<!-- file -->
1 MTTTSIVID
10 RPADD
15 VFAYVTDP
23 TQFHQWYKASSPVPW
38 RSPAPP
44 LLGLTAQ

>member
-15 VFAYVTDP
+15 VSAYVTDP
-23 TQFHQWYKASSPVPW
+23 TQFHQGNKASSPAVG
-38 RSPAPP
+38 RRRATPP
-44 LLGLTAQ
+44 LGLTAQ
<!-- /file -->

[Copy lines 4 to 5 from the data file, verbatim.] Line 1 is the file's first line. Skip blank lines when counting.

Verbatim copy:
23 TQFHQWYKASSPVPW
38 RSPAPP